Renting Your Home? Why Renter’s Insurance is Required
A tight housing market is leading many, including young adults, to postpone purchasing a home, choosing instead to go the rental route. Many simply don’t want to be encumbered with a mortgage and all of the responsibilities that go with home ownership. As a renter, it’s tempting to think that all of your responsibilities and worries shift to your landlord; however, you’ll be in for a shock if the building you’re living in is damaged by a fire or assaulted by thieves. Your landlord will be protected because he or she has insurance on the property. But, you won’t be protected if any of your belongings are damaged or stolen. For less than the cost of a daily newspaper, renter’s insurance is really a no-brainer.
So Little Cost, So Much Coverage
The bottom line is that a renters insurance policy costs so little – less than $200 annually – that it would be difficult to come up with any rationale for not insuring your electronics, your clothes, your valuables, your furniture – all of which can add up to tens of thousands of dollars to replace. Considering that you are constantly exposed to any number of perils beyond your control, such as fire, smoke, vandalism, theft, water damage, this low cost insurance is probably the best bargain you will find among any type of insurance policy.
Renters insurance provides multiple protections beyond just the replacement or reimbursement of stolen or damaged property. It will also reimburse you for costs incurred while living away from the property while it is being repaired or rebuilt. Generally, it covers the difference in the cost of your regular living situation and the added expense of food, shelter and transportation you need to spend.
In addition, a renter’s insurance policy may cover your legal expenses should you find yourself the target of a law suit by anyone who is hurt while inside your home.
What Do You Have to Lose? Everything
As many as 6 out of 10 renters don’t have renters insurance. Typically, it’s not until a complete inventory is taken of all of the things that one owns that a policy might be considered to be a good idea. What might seem as fairly standard belongings, mainly because it has been around for so long, could be very expensive to replace if you had to buy everything new. When considering a renters insurance policy, it is important to understand the ways in which you will be reimbursed for stolen or lost items.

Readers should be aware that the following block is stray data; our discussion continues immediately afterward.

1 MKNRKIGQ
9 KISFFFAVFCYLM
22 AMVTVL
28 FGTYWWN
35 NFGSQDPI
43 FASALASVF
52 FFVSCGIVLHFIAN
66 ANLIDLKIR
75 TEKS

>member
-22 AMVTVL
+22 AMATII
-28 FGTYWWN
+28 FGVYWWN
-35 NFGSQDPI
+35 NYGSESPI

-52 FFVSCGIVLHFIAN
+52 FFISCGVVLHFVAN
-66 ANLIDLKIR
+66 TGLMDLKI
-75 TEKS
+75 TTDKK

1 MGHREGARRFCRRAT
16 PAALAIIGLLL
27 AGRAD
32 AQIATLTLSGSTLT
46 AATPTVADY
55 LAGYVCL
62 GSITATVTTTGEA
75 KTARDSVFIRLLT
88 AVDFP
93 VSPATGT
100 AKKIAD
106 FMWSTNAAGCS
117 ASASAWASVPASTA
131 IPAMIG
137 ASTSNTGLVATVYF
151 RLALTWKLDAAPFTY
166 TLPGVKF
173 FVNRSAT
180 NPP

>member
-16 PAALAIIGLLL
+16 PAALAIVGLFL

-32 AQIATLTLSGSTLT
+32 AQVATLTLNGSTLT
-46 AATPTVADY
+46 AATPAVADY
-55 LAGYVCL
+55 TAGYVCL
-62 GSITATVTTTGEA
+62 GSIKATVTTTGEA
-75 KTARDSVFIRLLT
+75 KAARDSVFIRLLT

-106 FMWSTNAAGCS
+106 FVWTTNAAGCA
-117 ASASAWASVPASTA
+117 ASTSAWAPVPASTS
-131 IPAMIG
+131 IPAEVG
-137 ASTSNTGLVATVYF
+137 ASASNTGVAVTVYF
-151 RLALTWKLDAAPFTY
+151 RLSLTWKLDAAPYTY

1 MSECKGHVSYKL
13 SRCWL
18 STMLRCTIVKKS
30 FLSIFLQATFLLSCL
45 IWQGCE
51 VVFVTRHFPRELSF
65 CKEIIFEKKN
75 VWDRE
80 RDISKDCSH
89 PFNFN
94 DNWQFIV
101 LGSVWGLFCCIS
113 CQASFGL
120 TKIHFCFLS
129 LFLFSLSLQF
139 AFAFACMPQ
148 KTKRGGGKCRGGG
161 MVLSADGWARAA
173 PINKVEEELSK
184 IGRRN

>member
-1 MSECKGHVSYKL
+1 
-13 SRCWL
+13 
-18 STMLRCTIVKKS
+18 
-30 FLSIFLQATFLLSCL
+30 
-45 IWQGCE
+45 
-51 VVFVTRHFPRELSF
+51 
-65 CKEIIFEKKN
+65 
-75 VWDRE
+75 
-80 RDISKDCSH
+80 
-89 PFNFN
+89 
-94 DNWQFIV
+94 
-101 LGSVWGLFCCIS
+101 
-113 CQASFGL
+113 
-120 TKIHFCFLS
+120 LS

Replacement-cost: This type of policy reimburses for the cost to fully replace your property up to any limits stated in the policy.
Cash value: This policy will only reimburse you for the amount that the property is valued at the time of the theft or damage. So, conceivably, you may not receive near enough money in order to buy a new and equivalent item.
While the replacement-cost policy is usually more expensive – as much as 15 percent more – the return on that small, extra investment can be substantial. Also, if you need to protect any valuable items such as expensive jewelry or collectibles, you will need to have a floater attached to the policy that specifically covers those items.
The Liability Coverage is Worth It
One thing renters tend to ignore is the value of the liability coverage available in these policies. Most policies include liability coverage of $100,000. If you think about the average law suit or medical claims filed by someone who injures their back walking down a flight of stairs, $100,000 may only be a starting point. With some companies you can ask for more liability coverage – up to $300,000. Take it if you can get it as it will only cost you a small additional premium.
For many people, renting can feel like a liberating experience compared to owning a house, but there is nothing liberating about it if your home is damaged or invaded. Renters insurance is required.
*This content is developed from sources believed to be providing accurate information. The information provided is not written or intended as tax or legal advice and may not be relied on for purposes of avoiding any Federal tax penalties. Individuals are encouraged to seek advice from their own tax or legal counsel. Individuals involved in the estate planning process should work with an estate planning team, including their own personal legal or tax counsel. Neither the information presented nor any opinion expressed constitutes a representation by us of a specific investment or the purchase or sale of any securities. Asset allocation and diversification do not ensure a profit or protect against loss in declining markets.
Edward C. Goldstein, CFP®, MBA, President
CERTIFIED FINANCIAL PLANNER ™ Practitioner
Financial Life Planning, LLC
10,000 Lincoln Dr. East, Suite 201
Marlton, NJ 08053